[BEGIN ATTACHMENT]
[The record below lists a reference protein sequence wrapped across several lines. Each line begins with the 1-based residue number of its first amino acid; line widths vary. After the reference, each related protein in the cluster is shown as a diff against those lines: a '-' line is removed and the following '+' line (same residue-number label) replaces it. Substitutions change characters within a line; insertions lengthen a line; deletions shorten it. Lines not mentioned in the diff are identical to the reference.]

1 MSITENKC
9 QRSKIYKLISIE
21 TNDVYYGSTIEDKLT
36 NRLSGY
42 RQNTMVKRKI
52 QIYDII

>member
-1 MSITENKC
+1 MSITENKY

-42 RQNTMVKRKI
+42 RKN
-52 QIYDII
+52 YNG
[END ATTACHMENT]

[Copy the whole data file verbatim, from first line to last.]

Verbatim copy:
[The record below lists a reference protein sequence wrapped across several lines. Each line begins with the 1-based residue number of its first amino acid; line widths vary. After the reference, each related protein in the cluster is shown as a diff against those lines: a '-' line is removed and the following '+' line (same residue-number label) replaces it. Substitutions change characters within a line; insertions lengthen a line; deletions shorten it. Lines not mentioned in the diff are identical to the reference.]

1 MSITENKC
9 QRSKIYKLISIE
21 TNDVYYGSTIEDKLT
36 NRLSGY
42 RQNTMVKRKI
52 QIYDII

>member
-1 MSITENKC
+1 MSITENKY

-42 RQNTMVKRKI
+42 RKN
-52 QIYDII
+52 YNG